On March 16, 2020, when the worldwide COVID-19 pandemic truly began to take hold in the U.S., Collin County Judge Chris Hill issued a Declaration of Local Disaster for Public Health Emergency for Collin County.
At the time, Collin County recorded around 40 COVID-19 cases. Residents waited with baited breath for Hill to issue a stay-at-home order. (That came a week later.)
According to the state health department dashboard, Collin County has had over 70,000 confirmed cases, and 13,000 additional probable cases. In 10 months, 721 residents have died from COVID-19, and medical experts are claiming that we are nowhere close to beating the virus. In fact, Dr. Fauci recently warned against becoming complacent as the virus begins to plateau.
But Hill must not have heard Dr. Fauci’s warning. On Friday, Hill rescinded the Declaration of Local Disaster for Public Health Emergency for Collin County.
“Constitutionally protected rights do not cease to exist in the midst of a crisis, and executive orders are (and must always be) subordinate to the provisions of the Constitution,” he wrote in the order.
Hill has a long history of resisting measures to halt the pandemic in the name of personal freedom. In his original March shut-down order, he balked at closing non-essential businesses. He said forced closures “threatened the lives, livelihoods, and liberties of Texans,” and declared all businesses were essential. That declaration lasted a week before public pressure forced Hill to definitively close non-essential businesses.
However, Friday’s new order overturned it all, and triumphantly concluded that “there are no county-issued emergency orders, forced closures, or government mandates in Collin County.”
Hill’s rescinding of Collin County’s disaster declaration drew mixed reviews from the community.
“The emergency measures cannot go on forever,” one person wrote on his Facebook. “They were always meant to be temporary and they’ve been in place for almost a YEAR!!”
“This is a HUGE mistake,” another wrote. “…We don’t want to go back to square one!”
Others had simply questions about what the announcement meant for restaurant capacity, masks requirements, and life as we have come to know it.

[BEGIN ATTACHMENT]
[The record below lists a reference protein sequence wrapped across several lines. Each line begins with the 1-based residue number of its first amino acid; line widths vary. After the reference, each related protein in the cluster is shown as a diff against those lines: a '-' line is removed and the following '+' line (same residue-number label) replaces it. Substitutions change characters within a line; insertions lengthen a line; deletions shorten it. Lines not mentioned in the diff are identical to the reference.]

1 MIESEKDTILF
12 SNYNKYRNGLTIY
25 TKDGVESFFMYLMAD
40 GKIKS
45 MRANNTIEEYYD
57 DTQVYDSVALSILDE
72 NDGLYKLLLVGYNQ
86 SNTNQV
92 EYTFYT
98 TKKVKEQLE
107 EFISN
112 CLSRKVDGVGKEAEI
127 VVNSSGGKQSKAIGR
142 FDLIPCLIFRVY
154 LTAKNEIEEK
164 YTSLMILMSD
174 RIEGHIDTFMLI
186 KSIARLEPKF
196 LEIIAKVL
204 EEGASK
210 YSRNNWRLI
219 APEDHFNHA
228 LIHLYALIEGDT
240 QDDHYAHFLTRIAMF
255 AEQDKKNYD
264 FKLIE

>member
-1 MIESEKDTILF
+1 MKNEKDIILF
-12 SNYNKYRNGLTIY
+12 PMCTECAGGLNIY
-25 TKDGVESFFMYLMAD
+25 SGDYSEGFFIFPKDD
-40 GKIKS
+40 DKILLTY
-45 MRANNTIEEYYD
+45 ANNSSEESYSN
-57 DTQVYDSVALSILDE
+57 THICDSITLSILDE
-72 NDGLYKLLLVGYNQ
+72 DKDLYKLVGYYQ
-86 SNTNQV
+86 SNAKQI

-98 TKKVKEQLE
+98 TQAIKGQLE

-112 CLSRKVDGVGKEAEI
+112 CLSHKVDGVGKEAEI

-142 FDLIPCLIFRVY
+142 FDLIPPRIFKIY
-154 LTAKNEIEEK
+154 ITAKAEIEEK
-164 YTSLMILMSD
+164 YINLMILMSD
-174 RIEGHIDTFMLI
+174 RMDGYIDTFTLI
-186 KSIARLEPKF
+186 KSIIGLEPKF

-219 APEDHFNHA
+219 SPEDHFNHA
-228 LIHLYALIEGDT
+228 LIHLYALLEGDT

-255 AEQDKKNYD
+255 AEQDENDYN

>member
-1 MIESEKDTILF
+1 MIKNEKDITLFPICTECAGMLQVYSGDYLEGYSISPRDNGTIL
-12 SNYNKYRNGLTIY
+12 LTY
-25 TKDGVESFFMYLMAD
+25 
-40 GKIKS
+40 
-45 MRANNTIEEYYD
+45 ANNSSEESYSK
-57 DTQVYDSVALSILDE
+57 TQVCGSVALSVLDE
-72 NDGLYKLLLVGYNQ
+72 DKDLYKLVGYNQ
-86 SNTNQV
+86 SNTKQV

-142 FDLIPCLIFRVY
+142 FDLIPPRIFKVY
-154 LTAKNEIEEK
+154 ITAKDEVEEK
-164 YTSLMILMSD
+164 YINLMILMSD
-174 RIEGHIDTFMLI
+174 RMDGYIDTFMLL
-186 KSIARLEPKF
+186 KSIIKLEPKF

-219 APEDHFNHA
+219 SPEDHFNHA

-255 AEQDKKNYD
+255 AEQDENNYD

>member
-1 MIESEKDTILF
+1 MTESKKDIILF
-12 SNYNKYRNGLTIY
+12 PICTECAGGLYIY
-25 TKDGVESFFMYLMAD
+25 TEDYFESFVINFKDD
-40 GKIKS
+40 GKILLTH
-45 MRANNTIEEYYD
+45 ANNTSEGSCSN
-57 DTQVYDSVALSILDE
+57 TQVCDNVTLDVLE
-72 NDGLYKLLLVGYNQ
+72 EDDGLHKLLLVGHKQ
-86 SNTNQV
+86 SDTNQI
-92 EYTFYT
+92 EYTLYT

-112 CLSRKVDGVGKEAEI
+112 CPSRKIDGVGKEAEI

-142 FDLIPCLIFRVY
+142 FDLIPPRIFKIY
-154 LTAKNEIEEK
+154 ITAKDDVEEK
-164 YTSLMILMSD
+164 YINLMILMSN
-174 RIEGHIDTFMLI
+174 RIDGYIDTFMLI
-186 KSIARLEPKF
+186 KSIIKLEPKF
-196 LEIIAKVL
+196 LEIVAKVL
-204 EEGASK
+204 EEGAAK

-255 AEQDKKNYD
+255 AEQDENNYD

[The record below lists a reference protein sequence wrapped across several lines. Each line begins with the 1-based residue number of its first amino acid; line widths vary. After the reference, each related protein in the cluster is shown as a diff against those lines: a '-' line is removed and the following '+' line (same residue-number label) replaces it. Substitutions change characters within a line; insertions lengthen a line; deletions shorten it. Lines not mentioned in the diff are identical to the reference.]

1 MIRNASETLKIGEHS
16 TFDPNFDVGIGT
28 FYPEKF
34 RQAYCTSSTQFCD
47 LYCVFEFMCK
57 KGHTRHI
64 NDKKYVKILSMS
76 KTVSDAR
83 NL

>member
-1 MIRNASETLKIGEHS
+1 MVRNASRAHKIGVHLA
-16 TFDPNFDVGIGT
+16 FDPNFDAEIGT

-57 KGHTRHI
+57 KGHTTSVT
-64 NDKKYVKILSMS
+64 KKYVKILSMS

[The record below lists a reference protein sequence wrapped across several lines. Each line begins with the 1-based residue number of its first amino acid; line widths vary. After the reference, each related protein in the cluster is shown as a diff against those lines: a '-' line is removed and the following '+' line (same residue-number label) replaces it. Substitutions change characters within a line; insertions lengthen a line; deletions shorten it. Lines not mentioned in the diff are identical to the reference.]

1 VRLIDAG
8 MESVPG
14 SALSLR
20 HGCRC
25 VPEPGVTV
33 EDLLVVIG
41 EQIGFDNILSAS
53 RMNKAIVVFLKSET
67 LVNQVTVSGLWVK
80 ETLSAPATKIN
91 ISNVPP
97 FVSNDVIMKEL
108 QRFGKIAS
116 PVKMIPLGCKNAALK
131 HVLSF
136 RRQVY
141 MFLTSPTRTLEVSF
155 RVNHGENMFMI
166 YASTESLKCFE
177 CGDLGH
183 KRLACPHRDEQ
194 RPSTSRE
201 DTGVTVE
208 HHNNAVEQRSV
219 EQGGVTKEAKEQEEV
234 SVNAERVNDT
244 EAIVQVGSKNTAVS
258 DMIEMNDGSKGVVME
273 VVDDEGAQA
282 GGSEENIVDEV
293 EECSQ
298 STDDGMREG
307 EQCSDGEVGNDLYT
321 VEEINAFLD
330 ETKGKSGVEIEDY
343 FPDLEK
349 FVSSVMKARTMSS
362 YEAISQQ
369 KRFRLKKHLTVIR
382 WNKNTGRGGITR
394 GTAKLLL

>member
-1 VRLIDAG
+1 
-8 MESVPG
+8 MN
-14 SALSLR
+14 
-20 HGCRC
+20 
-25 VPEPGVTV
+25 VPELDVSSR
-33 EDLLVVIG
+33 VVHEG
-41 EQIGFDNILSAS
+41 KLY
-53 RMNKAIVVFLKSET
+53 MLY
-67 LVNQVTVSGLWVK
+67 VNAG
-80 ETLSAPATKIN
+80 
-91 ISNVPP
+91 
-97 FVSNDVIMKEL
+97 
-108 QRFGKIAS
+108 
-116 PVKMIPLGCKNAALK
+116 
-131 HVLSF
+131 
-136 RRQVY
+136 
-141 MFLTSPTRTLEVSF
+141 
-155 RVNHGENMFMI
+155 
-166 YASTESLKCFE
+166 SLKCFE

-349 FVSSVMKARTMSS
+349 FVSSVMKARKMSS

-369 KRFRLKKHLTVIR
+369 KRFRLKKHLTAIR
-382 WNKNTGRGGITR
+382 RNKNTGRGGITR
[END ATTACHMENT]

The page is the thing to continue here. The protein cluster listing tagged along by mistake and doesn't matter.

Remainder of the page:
So what does Hill’s order actually mean for daily life? Not as much as one might think.
Just because Hill ended the county’s disaster declaration doesn’t mean state and federal orders are gone. Collin County spokesperson Tim Wyatt says that rescinding the disaster order has “no effect” on Gov. Abbott’s orders, regarding COVID-19. For example, mask requirements and occupancy guidelines that decrease the spread of COVID-19 still apply, even in Collin County.
Yet, even that may change soon. In a press conference last week, Abbott said that he was “evaluating when we’re going to be able to remove all statewide orders.”
He promised an announcement soon.
Abbott’s Statewide Disaster Declaration
Abbott first asked Texans to limit social gatherings to 10 people on March 19; by the end of March, he closed schools, bars, restaurants, and more. At the time, there were a little over 3,000 coronavirus cases in Texas. According to the Texas COVID-19 dashboard, 41 people had died. COVID-19 was present in 122 of the state’s 254 counties.
In comparison, as of Feb. 28, Texas has 160,268 active cases and there are 1,220 in Collin County alone. In fact, the end of 2020 and beginning of 2021 saw a spike in COVID-19. It was the worst since the pandemic began.
Just before the holidays, Darrell Willis, a Health Care Services spokesperson for Collin County, said that resources become strained when COVID-19 patients occupy 15 percent of hospital beds. “At the 15% threshold, we start to raise eyebrows,” he said. In early January, the region that includes Collin County far surpassed 15% and hit 27% hospitality.
The pandemic is arguably much more severe than when Hill declared a local health disaster. But perhaps Hill and Abbott’s desire to begin rescinding restrictions isn’t based solely on numbers. It could be due to political pressure to reopen, as well as the growing availability of vaccines.
The Rise of COVID-19 Vaccines
Over the weekend, Hill announced on Facebook that this week, Collin County’s vaccine providers will receive 33,100 vaccine doses, helping correct “the vaccine deficit that Collin County was experiencing earlier in the month.”
That isn’t the only positive news regarding vaccines.
Last week, Johnson and Johnson debuted their own vaccine, joining Pfizer and Moderna. Unlike its predecessors, Johnson and Johnson’s vaccine requires only one shot, not two. It can be stored at refrigerator temperatures, making it easier to keep and distribute.
Though health experts warn against letting our guards down too soon, the availability of vaccines could reduce stress on hospitals. As more high risk—Phase 1B—citizens receive the vaccine, mortality rates should decrease as well, perhaps driving Hill’s decision to rescind the disaster declaration.
“As we continue to respond to COVID-19, I make these two commitments to you and your family,” Hill wrote on Facebook. “If you choose to take the COVID-19 vaccine, I respect and honor your personal decision and our team at Collin County will work diligently to make the vaccine available to you as quickly as possible with excellence, efficiency, and professionalism.
“If you choose not to take the COVID-19 vaccine, I respect and honor your personal decision and I will fight to protect your right to choose and to ensure that the vaccine is #AlwaysVoluntary.”